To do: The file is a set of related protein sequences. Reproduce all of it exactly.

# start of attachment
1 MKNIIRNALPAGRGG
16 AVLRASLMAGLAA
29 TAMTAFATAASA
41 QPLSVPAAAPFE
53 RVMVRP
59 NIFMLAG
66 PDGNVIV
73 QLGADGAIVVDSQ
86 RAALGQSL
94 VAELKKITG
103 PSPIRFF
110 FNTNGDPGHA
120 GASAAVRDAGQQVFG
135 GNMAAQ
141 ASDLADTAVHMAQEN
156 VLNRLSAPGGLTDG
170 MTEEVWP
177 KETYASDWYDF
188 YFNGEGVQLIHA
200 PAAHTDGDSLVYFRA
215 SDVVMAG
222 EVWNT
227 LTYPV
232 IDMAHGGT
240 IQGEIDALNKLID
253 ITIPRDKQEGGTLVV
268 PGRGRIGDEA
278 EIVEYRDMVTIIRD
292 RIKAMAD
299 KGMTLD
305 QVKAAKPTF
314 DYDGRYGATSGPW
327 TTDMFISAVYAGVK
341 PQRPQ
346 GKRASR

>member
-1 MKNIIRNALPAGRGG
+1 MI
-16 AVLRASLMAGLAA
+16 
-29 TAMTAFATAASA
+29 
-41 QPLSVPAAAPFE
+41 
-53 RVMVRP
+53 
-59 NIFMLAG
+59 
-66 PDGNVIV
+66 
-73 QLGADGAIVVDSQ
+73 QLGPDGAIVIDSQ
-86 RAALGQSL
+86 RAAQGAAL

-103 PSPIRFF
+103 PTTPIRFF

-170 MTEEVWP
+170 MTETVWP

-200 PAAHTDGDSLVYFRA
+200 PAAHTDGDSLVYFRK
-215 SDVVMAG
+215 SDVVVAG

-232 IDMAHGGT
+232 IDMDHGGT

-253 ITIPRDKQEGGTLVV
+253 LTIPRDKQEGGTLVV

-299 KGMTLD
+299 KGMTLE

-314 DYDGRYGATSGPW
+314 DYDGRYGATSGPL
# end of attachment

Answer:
1 MKNIIRNALPAGRGG
16 AVLRASLMAGLAA
29 TAMTAFATAASA
41 QPLSVPAAAPFE
53 RVMVRP
59 NIFMLAG
66 PDGNVIV
73 QLGADGAIVVDSQ
86 RAALGQSL
94 VAELKKITG
103 PSPIRFF
110 FNTNGDPGHA
120 GASAAVRDAGQQVFG
135 GNMAAQ
141 ASDLADTAVHMAQEN
156 VLNRLSAPGGLTDG
170 MTEEVWP
177 KETYASDWYDF
188 YFNGEGVQLIHA
200 PAAHTDGDSLVYFRA
215 SDVVMAG
222 EVWNT
227 LTYPV
232 IDMAHGGT
240 IQGEIDALNKLID
253 ITIPRDKQEGGTLVV
268 PGRGRIGDEA
278 EIVEYRDMVTIIRD
292 RIKAMAD
299 KGMTLD
305 QVKAAKPTF
314 DYDGRYGATSGPW
327 TTDMFISAVYAGVK
341 PQRPQ
346 GKRASR

>member
-1 MKNIIRNALPAGRGG
+1 MI
-16 AVLRASLMAGLAA
+16 
-29 TAMTAFATAASA
+29 
-41 QPLSVPAAAPFE
+41 
-53 RVMVRP
+53 
-59 NIFMLAG
+59 
-66 PDGNVIV
+66 
-73 QLGADGAIVVDSQ
+73 QLGPDGAIVIDSQ
-86 RAALGQSL
+86 RAAQGAAL

-103 PSPIRFF
+103 PTTPIRFF

-170 MTEEVWP
+170 MTETVWP

-200 PAAHTDGDSLVYFRA
+200 PAAHTDGDSLVYFRK
-215 SDVVMAG
+215 SDVVVAG

-232 IDMAHGGT
+232 IDMDHGGT

-253 ITIPRDKQEGGTLVV
+253 LTIPRDKQEGGTLVV

-299 KGMTLD
+299 KGMTLE

-314 DYDGRYGATSGPW
+314 DYDGRYGATSGPL